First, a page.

In the film The Nines, Ryan Reynolds’ writer character uses gaming as a means to get away from the rigors of writing…and I do the same.
One thing that has always fascinated me about gaming isn’t so much the playing of games, but the creation of games. But I’m a storyteller and not a coder, so I’ve left my ideas for stories that could be built into a game environment either unwritten or put to page or screen to read instead.
Now I’m not a huge gamer by any means. The games I play generally have an end point that can be achieved within a reasonably short time span or can be played effectively in short bursts. Combat games – like Injustice: Gods Among Us – can be found on my iPad and in my XBOX 360 library. Sports games are big in our household – I can get through a game of Madden in short order whereas longer form RPGs are far more engrossing (and therefore something I tend to avoid).
The games I play on my iPhone and iPad are the ones that seem to have stood the test of time on the devices. Letterpress – a Cult of Mac 2012 Editor’s iOS Games Pick – is something I’ll dive into every once in a while. And while I am not one to play with another person from across the miles – regardless of the platform – Letterpress is the exception to the rule.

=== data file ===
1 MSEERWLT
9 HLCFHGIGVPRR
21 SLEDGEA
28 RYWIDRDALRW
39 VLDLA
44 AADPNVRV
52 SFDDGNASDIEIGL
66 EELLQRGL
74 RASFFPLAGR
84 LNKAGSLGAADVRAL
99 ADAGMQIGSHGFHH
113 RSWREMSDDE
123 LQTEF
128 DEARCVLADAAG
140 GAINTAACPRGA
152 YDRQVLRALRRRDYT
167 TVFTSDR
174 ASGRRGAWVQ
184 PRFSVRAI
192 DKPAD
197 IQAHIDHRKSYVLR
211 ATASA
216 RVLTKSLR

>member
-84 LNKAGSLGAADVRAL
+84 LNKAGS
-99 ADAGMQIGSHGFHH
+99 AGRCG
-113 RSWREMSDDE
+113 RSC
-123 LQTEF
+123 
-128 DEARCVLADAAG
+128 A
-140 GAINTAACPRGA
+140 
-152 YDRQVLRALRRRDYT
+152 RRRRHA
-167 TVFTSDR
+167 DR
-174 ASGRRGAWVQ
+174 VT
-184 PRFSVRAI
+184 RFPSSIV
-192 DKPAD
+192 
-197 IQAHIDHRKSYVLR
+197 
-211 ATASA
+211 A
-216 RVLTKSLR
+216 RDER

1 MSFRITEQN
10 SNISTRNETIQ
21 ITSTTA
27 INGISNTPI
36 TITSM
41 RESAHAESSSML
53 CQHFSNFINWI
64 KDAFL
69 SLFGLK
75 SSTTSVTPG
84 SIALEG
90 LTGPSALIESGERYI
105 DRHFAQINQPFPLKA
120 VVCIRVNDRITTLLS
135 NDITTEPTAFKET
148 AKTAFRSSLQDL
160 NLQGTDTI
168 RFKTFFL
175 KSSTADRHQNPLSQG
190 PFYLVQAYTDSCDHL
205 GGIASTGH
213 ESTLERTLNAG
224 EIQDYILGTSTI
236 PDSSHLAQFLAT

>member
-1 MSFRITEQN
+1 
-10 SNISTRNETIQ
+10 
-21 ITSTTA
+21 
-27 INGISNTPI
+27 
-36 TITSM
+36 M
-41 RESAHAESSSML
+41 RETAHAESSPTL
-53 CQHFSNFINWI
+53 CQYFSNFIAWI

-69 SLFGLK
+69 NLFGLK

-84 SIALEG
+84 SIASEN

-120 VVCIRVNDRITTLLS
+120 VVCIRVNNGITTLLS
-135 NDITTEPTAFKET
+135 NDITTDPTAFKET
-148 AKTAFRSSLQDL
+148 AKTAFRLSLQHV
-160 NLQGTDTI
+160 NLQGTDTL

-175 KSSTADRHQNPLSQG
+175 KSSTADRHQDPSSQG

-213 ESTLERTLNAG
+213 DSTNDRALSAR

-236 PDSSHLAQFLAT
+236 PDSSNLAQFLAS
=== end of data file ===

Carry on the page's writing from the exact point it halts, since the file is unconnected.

One thing that has come along with the advent of better games is the arrival of better ways to learn how to make games. An example of this would be the Game Development Courses currently being offered at Cult of Mac Deals. Whether you’re only looking to build mobile and web games or are advanced enough to feel ready to develop console games, the price of $79 for the mobile and web games course is a far cry from the usual $494 (or $99 versus the usual $1499 you’d pay for the more advanced console gaming course) you’d pay to learn how to build the games you want to make.
And who knows? You may even wind up building the games that I want to play…and play often.